# Creating a lookup/truth table

I’m trying to turn the attached truth tables into code within arduino IDE, but I can’t seem to get close to what I want. Any help would be appreciated.
So the user will input a value from 7GHz to 11GHz using the serial monitor. A 2GHz band will need to be outputted. So for example, the user inputs 8GHz

8-1= 7GHz for High pass side
8+1= 9GHz for Low pass side.

Now obviously there isn’t a set value for both so will need to look for the closest value to those but cannot be lower, for the high pass side, or higher, for the high pass side. That being 7.3 for the High pass side and 8.85 for the Low pass side.

I have tried making the Values into set binary and then turning them into an array, and then splitting the them into individual digits. I’ve only done four to start off with;

``````const 6 = 0000;
const 6.05 = 0001;
const 6.15 = 0010;
const 6.2 = 0011;

int myArray [] = {6, 6.05, 6.15, 6.2};
``````

Any ideas?
I’ve attached the truth tables within an pdf document.
If you need this further explaining I’ll try my best to answer, but please bear with me.

Truth tables.pdf (73 KB)

ints do not have fractional parts.

``````const 6 = 0000;
const 6.05 = 0001;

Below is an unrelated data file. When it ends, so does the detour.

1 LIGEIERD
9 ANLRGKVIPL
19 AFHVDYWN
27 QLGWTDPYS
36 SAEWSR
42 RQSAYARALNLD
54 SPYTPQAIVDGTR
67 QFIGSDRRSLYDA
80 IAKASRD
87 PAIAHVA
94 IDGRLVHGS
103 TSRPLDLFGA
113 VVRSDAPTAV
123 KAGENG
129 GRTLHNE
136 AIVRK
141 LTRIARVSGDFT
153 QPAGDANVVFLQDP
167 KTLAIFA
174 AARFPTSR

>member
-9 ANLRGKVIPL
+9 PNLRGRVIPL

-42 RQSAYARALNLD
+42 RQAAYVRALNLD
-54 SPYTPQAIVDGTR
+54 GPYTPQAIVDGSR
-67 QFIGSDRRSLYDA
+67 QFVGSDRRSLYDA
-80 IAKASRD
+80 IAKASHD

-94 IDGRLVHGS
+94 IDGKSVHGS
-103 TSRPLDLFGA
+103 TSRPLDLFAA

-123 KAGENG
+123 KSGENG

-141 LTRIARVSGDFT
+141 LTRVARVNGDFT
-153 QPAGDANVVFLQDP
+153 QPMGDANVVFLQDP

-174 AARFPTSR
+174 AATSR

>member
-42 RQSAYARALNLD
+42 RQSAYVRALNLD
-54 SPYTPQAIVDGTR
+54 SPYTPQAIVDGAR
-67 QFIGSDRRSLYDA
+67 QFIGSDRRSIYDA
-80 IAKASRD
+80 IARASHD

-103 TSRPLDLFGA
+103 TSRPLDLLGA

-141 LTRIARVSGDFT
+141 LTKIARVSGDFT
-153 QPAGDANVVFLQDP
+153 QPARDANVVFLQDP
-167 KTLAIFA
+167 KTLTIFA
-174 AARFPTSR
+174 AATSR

const 6.15 = 0010;
const 6.2 = 0011;
``````

I have no idea what that is, but beware of octal literals.

Yes I had a feeling that wouldn't work, worth a try though, hopefully I can somehow get my point across.

Please make another attempt to describe as clearly as possible what you want to do, not what you did.

The truth table appended to your post is useless for making decisions, because floating point numbers do not, in general, have an exact representation. For example, it is not possible to represent 0.1 exactly using floating point.

I see what you’re up to. It is totally unworkable. Also there are really no truth tables involved, which has confused everyone. But the answer is really simple. Consider low side first. If you create an array of values, the index into the array will correspond to the values. Forget about the fact that the values are binary. That doesn’t matter because a number is always a number:

``````float lowSideValues[] = {6.0, 6.05, 6.15... [the rest] ... 9.5};
``````

now we will find the place in the table

``````float value = 7.0;
index = 0;
while (value < lowSideValues[index]) index++;
// now the result code is stored in index
// so we can remember it:
result = index;
``````

Supposing as above, the input value is 7.0. In the while loop, index will increment until value > lowSideValues. ‘index’ now contains the value 9, the loop has terminated and we go on and store it in result. ‘result’ == 9, but in binary that is 1001, which gives you exactly the bits that you need.

The high side can be done exactly the same way.

I am not sure what the application is, for example,
A) user enters value, Arduino replies with value via serial monitor
B) user enters value, arduino does stuff based on value entered.

if A as all you are doing, you can spend your code writing a complicated mathematical model that accurately responds via the serial monitor.